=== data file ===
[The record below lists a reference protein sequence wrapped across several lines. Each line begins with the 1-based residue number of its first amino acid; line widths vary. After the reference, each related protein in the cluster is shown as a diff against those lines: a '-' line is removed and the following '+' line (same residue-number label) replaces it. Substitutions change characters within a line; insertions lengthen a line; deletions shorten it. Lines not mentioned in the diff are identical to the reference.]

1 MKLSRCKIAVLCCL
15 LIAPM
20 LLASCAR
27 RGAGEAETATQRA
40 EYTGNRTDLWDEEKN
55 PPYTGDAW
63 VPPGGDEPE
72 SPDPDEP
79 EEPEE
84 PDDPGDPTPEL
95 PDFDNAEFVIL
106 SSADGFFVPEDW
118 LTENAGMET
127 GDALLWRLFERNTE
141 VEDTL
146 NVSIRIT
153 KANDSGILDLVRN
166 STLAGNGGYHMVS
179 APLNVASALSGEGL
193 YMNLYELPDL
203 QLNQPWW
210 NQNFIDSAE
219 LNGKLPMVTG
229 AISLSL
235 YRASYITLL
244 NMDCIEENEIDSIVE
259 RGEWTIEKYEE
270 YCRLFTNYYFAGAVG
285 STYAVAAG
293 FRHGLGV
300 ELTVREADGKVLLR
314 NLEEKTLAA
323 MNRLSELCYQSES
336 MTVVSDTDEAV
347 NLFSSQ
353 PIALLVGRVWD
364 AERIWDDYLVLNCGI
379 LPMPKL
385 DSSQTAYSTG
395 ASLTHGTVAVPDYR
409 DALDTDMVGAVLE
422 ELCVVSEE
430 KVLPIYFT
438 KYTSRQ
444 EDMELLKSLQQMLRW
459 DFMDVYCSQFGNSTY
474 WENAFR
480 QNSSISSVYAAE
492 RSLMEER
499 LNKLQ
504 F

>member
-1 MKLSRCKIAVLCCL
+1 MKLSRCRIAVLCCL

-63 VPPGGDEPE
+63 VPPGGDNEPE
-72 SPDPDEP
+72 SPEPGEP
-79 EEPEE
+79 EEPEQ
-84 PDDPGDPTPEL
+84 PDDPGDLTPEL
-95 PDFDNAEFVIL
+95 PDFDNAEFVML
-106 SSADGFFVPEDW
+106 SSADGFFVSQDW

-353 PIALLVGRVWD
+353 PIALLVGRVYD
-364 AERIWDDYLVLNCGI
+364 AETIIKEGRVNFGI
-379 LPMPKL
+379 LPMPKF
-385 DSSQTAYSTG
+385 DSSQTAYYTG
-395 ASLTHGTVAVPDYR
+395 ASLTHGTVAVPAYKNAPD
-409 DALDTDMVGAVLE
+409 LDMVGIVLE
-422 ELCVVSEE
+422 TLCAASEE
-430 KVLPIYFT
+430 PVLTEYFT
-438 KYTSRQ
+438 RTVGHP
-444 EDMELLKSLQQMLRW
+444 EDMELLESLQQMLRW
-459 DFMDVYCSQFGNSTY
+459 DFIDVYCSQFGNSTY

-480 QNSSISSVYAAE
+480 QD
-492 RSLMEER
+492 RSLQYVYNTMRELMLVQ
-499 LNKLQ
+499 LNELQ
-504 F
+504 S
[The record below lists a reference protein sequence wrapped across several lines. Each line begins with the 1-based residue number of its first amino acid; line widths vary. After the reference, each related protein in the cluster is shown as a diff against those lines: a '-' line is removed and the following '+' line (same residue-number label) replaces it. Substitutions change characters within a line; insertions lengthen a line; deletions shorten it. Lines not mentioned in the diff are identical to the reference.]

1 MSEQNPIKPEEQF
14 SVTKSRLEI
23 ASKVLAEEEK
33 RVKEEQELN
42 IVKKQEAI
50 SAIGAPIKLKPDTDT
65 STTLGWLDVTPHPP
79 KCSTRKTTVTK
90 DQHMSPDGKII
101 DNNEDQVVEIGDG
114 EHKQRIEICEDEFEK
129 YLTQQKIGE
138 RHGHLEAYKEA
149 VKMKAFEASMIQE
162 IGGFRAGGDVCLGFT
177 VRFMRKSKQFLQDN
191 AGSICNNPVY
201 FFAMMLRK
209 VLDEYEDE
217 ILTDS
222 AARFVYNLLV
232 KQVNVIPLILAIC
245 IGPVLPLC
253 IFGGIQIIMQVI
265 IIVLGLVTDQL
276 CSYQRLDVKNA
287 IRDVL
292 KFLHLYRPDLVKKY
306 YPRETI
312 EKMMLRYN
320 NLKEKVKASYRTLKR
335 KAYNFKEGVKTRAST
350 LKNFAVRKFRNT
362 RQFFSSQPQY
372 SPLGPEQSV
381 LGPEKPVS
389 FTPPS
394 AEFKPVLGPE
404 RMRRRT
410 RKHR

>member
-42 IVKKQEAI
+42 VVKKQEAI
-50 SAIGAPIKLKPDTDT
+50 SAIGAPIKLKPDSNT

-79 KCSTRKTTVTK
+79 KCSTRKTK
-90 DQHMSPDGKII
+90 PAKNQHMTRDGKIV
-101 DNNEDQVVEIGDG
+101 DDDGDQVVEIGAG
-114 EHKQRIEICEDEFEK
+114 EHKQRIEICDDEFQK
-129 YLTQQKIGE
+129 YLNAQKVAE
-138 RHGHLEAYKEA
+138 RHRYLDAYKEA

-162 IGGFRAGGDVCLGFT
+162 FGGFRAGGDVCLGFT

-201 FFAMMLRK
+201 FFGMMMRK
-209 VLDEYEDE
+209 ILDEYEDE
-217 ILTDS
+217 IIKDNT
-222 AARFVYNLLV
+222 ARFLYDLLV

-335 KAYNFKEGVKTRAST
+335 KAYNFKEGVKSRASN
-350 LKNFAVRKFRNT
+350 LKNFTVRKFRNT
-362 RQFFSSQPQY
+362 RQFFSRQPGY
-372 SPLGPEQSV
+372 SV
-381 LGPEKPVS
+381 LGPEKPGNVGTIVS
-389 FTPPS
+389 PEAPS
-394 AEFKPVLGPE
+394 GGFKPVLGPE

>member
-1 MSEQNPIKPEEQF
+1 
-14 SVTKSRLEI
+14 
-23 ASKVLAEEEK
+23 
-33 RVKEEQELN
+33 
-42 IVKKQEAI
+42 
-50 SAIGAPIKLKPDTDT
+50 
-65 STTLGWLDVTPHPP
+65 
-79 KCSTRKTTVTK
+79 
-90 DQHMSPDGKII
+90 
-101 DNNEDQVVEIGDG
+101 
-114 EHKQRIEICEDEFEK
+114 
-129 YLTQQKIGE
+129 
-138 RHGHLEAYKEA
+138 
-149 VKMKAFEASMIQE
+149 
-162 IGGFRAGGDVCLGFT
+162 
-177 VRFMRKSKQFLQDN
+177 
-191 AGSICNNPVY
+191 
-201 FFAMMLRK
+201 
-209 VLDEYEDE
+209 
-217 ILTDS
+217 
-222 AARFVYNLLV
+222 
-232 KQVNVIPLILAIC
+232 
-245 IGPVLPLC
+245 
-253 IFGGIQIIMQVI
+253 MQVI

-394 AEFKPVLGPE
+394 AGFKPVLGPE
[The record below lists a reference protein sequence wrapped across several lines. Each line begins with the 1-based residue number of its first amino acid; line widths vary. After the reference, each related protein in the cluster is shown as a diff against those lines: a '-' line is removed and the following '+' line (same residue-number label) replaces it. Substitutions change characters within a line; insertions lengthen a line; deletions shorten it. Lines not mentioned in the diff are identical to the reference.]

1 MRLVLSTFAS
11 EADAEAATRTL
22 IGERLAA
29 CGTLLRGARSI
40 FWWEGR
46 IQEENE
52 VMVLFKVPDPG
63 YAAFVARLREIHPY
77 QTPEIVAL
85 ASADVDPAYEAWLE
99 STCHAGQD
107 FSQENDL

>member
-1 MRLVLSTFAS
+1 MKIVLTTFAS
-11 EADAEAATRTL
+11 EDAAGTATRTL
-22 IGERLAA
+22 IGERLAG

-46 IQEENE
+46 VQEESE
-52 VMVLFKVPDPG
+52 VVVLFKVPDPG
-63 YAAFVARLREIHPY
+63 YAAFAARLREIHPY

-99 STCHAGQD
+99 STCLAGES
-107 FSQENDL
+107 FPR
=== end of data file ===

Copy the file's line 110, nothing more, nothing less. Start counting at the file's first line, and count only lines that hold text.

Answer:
129 YLTQQKIGE